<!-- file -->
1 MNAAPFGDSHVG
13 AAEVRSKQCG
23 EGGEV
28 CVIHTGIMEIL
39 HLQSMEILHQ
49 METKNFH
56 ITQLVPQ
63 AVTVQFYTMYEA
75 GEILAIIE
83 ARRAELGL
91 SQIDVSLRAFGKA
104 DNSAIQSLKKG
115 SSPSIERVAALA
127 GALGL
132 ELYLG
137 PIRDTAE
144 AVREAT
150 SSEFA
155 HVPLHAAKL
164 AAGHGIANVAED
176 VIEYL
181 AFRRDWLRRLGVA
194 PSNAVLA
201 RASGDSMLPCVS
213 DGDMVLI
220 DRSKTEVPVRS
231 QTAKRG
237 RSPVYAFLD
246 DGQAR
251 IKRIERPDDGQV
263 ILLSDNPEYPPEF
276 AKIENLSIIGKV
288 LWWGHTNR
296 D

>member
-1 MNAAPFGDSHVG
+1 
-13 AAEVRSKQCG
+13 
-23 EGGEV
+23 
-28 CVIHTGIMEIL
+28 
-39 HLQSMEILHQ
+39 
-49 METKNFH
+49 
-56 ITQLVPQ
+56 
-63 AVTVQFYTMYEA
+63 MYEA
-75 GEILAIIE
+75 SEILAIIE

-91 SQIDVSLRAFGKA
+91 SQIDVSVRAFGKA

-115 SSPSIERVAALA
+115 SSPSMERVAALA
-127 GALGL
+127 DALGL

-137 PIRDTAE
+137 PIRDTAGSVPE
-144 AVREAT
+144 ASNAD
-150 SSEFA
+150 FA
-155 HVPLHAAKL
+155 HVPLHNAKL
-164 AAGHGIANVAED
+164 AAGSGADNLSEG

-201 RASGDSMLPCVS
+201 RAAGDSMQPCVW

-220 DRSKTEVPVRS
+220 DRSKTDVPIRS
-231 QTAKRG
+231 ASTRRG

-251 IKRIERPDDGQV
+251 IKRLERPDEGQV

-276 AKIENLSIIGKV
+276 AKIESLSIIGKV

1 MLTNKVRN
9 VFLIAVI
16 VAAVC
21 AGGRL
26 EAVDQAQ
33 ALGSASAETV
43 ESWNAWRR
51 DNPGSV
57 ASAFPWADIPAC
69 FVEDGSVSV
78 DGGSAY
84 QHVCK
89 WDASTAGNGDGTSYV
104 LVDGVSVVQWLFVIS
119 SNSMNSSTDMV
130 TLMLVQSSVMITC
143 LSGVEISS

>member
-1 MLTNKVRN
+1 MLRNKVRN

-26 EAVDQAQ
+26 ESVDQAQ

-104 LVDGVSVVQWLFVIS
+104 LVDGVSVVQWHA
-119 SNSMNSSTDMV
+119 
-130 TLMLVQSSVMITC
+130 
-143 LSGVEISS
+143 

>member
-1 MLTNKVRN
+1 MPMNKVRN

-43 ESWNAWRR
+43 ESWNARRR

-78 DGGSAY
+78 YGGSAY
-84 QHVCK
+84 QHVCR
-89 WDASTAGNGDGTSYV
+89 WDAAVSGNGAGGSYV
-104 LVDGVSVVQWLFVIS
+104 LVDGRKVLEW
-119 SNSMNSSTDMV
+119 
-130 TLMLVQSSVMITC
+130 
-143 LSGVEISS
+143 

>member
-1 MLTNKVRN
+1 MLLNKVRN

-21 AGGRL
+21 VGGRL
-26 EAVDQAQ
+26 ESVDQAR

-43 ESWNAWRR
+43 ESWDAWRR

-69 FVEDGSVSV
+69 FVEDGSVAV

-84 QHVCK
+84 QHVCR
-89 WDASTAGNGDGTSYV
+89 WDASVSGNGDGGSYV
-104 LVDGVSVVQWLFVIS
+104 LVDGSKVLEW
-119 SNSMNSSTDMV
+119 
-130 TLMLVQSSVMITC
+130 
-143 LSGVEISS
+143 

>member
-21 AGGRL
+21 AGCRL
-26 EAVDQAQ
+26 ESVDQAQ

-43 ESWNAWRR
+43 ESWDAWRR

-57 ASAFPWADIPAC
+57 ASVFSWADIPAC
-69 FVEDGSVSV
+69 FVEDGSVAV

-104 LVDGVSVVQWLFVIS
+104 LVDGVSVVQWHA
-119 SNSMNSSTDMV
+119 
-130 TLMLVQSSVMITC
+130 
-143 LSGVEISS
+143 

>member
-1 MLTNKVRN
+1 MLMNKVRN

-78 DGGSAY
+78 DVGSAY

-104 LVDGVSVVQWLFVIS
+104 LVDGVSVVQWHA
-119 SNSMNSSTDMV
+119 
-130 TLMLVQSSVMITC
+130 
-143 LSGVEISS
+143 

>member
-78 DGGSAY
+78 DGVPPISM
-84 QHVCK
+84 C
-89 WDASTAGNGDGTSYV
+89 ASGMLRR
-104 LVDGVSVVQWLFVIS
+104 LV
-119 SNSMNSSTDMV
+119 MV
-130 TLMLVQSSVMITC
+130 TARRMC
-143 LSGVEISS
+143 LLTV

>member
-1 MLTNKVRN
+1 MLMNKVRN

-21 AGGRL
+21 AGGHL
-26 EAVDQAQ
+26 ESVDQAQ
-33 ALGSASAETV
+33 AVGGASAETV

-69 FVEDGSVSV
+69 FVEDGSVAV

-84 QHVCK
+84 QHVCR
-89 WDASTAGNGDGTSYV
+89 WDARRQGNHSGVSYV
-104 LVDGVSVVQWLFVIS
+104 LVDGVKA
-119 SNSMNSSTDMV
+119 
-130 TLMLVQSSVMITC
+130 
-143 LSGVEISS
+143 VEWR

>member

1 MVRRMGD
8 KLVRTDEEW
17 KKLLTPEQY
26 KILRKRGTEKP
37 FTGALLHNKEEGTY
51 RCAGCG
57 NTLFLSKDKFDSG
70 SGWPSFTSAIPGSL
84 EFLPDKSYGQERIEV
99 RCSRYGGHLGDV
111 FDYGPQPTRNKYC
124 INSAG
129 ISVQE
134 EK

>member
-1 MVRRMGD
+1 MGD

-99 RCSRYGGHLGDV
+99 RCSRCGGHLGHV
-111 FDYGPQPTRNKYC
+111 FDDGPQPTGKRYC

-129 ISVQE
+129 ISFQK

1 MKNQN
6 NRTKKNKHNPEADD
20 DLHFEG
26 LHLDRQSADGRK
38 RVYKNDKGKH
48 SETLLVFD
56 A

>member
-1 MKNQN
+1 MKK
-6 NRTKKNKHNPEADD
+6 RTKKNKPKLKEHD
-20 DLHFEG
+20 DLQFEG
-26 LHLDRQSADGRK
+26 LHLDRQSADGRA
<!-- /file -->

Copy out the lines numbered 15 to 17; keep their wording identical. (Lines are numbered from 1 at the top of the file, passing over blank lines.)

132 ELYLG
137 PIRDTAE
144 AVREAT